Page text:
Former University of Connecticut student pleads guilty to deadly Samurai sword attack, faces 55 years in prison
A former University of Connecticut student pleaded guilty to murder and other charges Wednesday for killing a man and severely wounding another with a sword in 2020 - one of two deadly attacks that led to a six-day manhunt in several states that ended with his capture in Maryland.
Peter Manfredonia, 26, from Newtown, Connecticut, agreed to a 55-year prison sentence during a hearing at Rockville Superior Court. Sentencing was set for April 20. He also is expected to plead guilty in connection with the second attack next week in state court in Milford, his lawyer said.
Manfredonia answered questions from the judge about the plea agreement during the hearing, but did not say anything else. He pleaded guilty to murder, assault and home invasion.
State's Attorney Matthew Gedansky said the victims and their families in both cases supported the plea bargain, which was the result of months of discussions.
"It was a global resolution plea agreement between everybody - a lot of discussion between the two state's attorneys, the families of the victims ... and the two judges," Gedansky said in a phone interview.
Manfredonia's lawyer, Michael Dolan, called the plea agreement "a fair resolution" based on the evidence and seriousness of the charges. He said Manfredonia will plead guilty in the second case on Feb. 16 and receive another 55-year sentence, to run concurrently with the sentence in the other case.
Police and prosecutors said Manfredonia killed Ted DeMers, 62, and seriously wounded an 80-year-old man who lost several fingers and part of his ear in a Samurai sword attack in Willington on May 22, 2020.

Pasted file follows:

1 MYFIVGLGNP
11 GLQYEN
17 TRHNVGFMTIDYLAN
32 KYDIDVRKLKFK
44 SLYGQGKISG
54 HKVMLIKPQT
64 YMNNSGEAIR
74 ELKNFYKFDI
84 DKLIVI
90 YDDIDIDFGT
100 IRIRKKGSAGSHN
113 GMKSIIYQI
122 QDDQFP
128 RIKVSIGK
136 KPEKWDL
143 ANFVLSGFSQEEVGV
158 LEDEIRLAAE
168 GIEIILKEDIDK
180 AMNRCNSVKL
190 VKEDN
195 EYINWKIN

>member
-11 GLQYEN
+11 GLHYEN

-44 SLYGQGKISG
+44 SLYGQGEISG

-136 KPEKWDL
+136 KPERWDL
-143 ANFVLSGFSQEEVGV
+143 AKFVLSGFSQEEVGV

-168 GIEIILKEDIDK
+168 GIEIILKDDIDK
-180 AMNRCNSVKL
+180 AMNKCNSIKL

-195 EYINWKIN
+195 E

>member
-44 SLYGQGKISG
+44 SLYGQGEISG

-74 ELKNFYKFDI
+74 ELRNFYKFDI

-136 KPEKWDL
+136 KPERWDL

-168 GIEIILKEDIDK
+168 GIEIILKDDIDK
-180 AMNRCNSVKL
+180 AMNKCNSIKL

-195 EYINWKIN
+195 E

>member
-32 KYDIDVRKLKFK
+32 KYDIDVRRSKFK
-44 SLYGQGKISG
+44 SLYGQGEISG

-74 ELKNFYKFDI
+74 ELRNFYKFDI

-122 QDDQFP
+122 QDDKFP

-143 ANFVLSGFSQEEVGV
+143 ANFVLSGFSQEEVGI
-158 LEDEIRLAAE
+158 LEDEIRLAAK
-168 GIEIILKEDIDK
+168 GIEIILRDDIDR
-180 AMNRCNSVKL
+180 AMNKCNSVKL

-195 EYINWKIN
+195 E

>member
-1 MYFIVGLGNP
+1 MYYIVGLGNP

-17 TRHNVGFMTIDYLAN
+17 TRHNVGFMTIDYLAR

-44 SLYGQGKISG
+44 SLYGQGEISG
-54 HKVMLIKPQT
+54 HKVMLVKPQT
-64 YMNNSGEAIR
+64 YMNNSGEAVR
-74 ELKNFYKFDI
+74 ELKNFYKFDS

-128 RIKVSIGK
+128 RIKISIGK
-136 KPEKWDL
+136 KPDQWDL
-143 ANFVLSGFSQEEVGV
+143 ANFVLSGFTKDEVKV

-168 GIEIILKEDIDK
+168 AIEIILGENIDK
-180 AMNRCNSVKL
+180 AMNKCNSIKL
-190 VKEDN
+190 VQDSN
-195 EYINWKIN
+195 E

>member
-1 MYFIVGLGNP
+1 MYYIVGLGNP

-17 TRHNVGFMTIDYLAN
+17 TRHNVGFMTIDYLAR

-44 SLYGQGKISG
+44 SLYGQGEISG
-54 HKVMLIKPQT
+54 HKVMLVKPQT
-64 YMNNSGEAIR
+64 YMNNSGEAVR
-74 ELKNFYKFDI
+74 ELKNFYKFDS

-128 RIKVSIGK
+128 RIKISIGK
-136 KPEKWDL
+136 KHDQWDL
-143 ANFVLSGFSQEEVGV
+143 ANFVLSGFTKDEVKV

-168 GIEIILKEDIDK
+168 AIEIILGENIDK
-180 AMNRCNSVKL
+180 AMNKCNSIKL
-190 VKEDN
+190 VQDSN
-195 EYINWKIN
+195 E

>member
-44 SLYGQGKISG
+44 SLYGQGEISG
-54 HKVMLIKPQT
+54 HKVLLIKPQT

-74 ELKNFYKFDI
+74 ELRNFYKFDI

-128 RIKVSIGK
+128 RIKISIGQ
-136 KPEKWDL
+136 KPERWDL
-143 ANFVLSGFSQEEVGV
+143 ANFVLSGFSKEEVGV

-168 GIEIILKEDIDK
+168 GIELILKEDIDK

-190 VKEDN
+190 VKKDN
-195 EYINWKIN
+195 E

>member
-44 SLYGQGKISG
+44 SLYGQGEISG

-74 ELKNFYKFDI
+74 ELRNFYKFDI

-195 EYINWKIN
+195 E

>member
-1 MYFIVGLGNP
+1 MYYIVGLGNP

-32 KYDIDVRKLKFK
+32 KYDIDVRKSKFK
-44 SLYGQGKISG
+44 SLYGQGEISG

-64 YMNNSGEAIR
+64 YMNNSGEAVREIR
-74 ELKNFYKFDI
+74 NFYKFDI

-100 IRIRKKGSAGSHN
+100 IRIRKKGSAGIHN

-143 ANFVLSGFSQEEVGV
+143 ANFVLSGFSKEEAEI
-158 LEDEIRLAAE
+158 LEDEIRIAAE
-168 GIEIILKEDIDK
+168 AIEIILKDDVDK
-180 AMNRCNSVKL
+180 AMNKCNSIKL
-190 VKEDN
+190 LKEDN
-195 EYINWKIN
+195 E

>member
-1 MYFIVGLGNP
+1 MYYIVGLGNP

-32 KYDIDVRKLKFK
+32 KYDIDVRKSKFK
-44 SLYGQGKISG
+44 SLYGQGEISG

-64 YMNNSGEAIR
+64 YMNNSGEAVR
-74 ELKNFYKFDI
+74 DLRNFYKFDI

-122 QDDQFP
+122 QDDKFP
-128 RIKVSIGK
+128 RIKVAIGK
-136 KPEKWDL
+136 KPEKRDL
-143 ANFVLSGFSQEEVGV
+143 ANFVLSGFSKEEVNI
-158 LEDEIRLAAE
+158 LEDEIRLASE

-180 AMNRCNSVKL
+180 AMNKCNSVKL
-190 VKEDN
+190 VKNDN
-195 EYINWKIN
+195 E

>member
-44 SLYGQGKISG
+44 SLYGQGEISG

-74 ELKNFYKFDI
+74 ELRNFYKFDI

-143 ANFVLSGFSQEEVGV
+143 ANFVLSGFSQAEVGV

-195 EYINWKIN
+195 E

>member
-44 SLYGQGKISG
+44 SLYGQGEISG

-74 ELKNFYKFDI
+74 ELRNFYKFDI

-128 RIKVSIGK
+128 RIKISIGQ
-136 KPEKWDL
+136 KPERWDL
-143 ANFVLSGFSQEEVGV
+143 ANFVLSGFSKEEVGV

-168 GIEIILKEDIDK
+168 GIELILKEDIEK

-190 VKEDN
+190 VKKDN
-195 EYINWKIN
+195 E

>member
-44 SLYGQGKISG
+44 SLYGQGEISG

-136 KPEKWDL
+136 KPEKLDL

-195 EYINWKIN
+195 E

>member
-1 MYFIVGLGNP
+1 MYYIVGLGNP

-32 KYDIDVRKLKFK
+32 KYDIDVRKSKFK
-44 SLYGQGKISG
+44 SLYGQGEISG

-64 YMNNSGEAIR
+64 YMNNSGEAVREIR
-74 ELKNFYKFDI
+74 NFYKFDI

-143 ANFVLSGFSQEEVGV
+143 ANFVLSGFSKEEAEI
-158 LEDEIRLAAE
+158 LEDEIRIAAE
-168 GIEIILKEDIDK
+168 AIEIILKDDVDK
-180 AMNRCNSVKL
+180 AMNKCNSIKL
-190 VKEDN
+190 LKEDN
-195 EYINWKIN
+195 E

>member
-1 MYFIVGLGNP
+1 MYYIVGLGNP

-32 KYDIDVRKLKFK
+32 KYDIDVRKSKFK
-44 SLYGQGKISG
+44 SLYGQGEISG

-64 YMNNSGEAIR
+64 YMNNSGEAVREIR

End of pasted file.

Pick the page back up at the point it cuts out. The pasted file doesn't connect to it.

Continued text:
It's not clear why Manfredonia attacked the men. But an acquaintance of Manfredonia's lived near DeMers' home and told police she stopped seeing him recently.
After the sword attack, police said Manfredonia broke into another man's house in Willington and held him hostage for about 24 hours before taking off with his truck and firearms. The man later told police that Manfredonia told him "he just flipped."
Two days later, Manfredonia went to the Derby home of a high school friend, Nicholas Eisele, 23, and fatally shot him, authorities said. Manfredonia then forced Eisele's girlfriend into her car and fled the state, police said.
The woman, 23, was located at a rest stop near Paterson, New Jersey, with her 2016 Volkswagen Jetta, police said. She was unharmed.
She identified Manfredonia as her "captor," CBS affiliate WFSB-TV reported at the time.
After Manfredonia let the woman go near Columbia, New Jersey, investigators tracked him to Pennsylvania, where police said he took an Uber to a Walmart in East Stroudsburg. Authorities searched the area but didn't find him. A man fitting his description was later spotted near Scranton, Pennsylvania, prompting another search there.
Police believe Manfredonia stole a car and abandoned it in Chambersburg, Pennsylvania, before taking another Uber to Hagerstown, Maryland, where he was captured without incident when police spotted him near a truck stop.
Dolan, Manfredonia's lawyer, said Manfredonia was having mental health problems at the time and it was difficult for him to get help during the first months of the coronavirus pandemic.
"His mental health issues weren't being addressed and unfortunately he had a psychotic episode," Dolan told The Associated Press Wednesday.
Dolan had previously said that Manfredonia had "sought the help of a number of therapists."
for more features.